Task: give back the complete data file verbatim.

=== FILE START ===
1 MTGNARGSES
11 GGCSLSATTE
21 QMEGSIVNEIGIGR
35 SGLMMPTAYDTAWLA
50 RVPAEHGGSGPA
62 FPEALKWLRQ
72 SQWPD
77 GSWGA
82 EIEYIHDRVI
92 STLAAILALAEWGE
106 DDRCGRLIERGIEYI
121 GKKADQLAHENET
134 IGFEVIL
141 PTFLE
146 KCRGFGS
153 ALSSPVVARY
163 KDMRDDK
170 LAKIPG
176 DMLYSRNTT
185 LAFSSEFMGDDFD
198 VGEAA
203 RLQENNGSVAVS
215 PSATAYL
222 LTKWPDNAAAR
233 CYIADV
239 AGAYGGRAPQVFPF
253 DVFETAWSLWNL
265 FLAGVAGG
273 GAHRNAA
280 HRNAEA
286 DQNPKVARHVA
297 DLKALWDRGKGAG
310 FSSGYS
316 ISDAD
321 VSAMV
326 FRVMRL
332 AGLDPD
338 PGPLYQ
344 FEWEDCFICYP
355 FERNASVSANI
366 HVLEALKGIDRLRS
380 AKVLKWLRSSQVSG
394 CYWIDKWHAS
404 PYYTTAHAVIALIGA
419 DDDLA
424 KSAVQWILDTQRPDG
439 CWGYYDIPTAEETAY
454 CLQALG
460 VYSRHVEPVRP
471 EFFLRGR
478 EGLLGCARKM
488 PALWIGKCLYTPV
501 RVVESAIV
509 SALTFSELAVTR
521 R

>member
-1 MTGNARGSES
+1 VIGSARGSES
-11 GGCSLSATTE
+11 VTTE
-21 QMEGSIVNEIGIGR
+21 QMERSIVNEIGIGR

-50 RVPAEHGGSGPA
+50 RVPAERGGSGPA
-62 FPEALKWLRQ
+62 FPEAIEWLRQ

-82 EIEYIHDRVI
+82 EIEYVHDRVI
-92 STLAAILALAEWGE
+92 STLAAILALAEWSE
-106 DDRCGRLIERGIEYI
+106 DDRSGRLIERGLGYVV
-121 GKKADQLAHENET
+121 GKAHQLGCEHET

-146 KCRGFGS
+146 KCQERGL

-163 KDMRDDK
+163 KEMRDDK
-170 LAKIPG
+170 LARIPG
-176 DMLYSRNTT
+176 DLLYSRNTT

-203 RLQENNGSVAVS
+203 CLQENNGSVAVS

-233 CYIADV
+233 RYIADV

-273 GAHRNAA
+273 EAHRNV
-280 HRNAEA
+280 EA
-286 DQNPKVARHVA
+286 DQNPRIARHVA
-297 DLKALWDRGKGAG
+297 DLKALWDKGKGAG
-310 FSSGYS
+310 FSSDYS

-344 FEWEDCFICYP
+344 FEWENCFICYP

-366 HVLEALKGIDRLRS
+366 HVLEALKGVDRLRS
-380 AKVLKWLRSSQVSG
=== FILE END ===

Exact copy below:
1 MTGNARGSES
11 GGCSLSATTE
21 QMEGSIVNEIGIGR
35 SGLMMPTAYDTAWLA
50 RVPAEHGGSGPA
62 FPEALKWLRQ
72 SQWPD
77 GSWGA
82 EIEYIHDRVI
92 STLAAILALAEWGE
106 DDRCGRLIERGIEYI
121 GKKADQLAHENET
134 IGFEVIL
141 PTFLE
146 KCRGFGS
153 ALSSPVVARY
163 KDMRDDK
170 LAKIPG
176 DMLYSRNTT
185 LAFSSEFMGDDFD
198 VGEAA
203 RLQENNGSVAVS
215 PSATAYL
222 LTKWPDNAAAR
233 CYIADV
239 AGAYGGRAPQVFPF
253 DVFETAWSLWNL
265 FLAGVAGG
273 GAHRNAA
280 HRNAEA
286 DQNPKVARHVA
297 DLKALWDRGKGAG
310 FSSGYS
316 ISDAD
321 VSAMV
326 FRVMRL
332 AGLDPD
338 PGPLYQ
344 FEWEDCFICYP
355 FERNASVSANI
366 HVLEALKGIDRLRS
380 AKVLKWLRSSQVSG
394 CYWIDKWHAS
404 PYYTTAHAVIALIGA
419 DDDLA
424 KSAVQWILDTQRPDG
439 CWGYYDIPTAEETAY
454 CLQALG
460 VYSRHVEPVRP
471 EFFLRGR
478 EGLLGCARKM
488 PALWIGKCLYTPV
501 RVVESAIV
509 SALTFSELAVTR
521 R

>member
-1 MTGNARGSES
+1 VIGSARGSES
-11 GGCSLSATTE
+11 VTTE
-21 QMEGSIVNEIGIGR
+21 QMERSIVNEIGIGR

-50 RVPAEHGGSGPA
+50 RVPAERGGSGPA
-62 FPEALKWLRQ
+62 FPEAIEWLRQ

-82 EIEYIHDRVI
+82 EIEYVHDRVI
-92 STLAAILALAEWGE
+92 STLAAILALAEWSE
-106 DDRCGRLIERGIEYI
+106 DDRSGRLIERGLGYVV
-121 GKKADQLAHENET
+121 GKAHQLGCEHET

-146 KCRGFGS
+146 KCQERGL

-163 KDMRDDK
+163 KEMRDDK
-170 LAKIPG
+170 LARIPG
-176 DMLYSRNTT
+176 DLLYSRNTT

-203 RLQENNGSVAVS
+203 CLQENNGSVAVS

-233 CYIADV
+233 RYIADV

-273 GAHRNAA
+273 EAHRNV
-280 HRNAEA
+280 EA
-286 DQNPKVARHVA
+286 DQNPRIARHVA
-297 DLKALWDRGKGAG
+297 DLKALWDKGKGAG
-310 FSSGYS
+310 FSSDYS

-344 FEWEDCFICYP
+344 FEWENCFICYP

-366 HVLEALKGIDRLRS
+366 HVLEALKGVDRLRS
-380 AKVLKWLRSSQVSG